The whole rake/offset/trail thing comes round every now and then on here. Track bikes often have more trail and thus slower steering than road bikes, ostensibly to offset the lower rear end stability that results from the high bottom bracket.

    Steeper head tube angle = Faster steering
    More rake = Faster steering

    Whereas,

    Slack head tube = Slow and steady steering
    Less rake = Slow and steady steering

    Which is why track bikes have really tight angles so they can be responsive and quick, but have to balance out the twitchy steering which gets worse the faster you go (and last time I checked track is fast) with less rake which slows the steering down a tad to make it ridable.

    Fast bikes always have a balance of rake and head tube angle (BB drop and chain stay length also effect handling and steering too), which is why tourers, which are generally used at slower speeds, can have actually have much faster steering and handling than a fast road or track bike, as they are used at slower speeds.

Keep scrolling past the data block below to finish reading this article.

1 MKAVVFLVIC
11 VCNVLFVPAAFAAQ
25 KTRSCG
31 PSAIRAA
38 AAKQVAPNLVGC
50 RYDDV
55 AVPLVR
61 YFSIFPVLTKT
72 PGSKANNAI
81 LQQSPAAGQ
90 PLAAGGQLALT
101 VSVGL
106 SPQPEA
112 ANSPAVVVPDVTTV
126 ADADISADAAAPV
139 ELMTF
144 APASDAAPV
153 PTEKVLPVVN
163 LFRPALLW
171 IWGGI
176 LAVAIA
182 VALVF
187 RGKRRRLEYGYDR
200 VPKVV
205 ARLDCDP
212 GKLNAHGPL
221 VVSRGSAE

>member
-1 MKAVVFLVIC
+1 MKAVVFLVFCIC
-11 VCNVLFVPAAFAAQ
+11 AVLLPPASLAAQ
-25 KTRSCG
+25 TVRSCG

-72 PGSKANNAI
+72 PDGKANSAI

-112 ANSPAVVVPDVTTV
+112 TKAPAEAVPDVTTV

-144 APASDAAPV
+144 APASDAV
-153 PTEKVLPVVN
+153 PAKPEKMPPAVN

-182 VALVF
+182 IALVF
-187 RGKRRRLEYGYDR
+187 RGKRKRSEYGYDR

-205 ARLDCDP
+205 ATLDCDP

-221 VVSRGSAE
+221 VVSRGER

• Just finished my L'Eroica bike.
    Weighs a ton, looks rock hard and cost £65 to build!

    The blue bag beneath the saddle contains 2 spare tubs, wheel flop is awful, when you're out of the saddle giving it some, but as long as you stay seated and relaxed it handles OK, but with all that frame weight and superlight wheels (1900g per pair incl. tyres) it rolls like a dream!

  • ^^ It's not the head tube or rake per se, it's mostly about the trail that results from the combination of those factors.

    This is probably the article you're thinking of, that mentions the touring bike characteristics:

    http://www.cyclingtips.com.au/2011/02/th­e-geometry-of-bike-handling/

    But it's not because they're used at slower speeds. The lower bottom bracket and longer chainstays improves their high-speed characteristics, not worsens them.

    I think there's a popular misconception that track bikes are better handling, or faster handling than road bikes. They're inherently less stable, but within such a range that it doesn't create problems for the rider.

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Current Projects chat and miscellany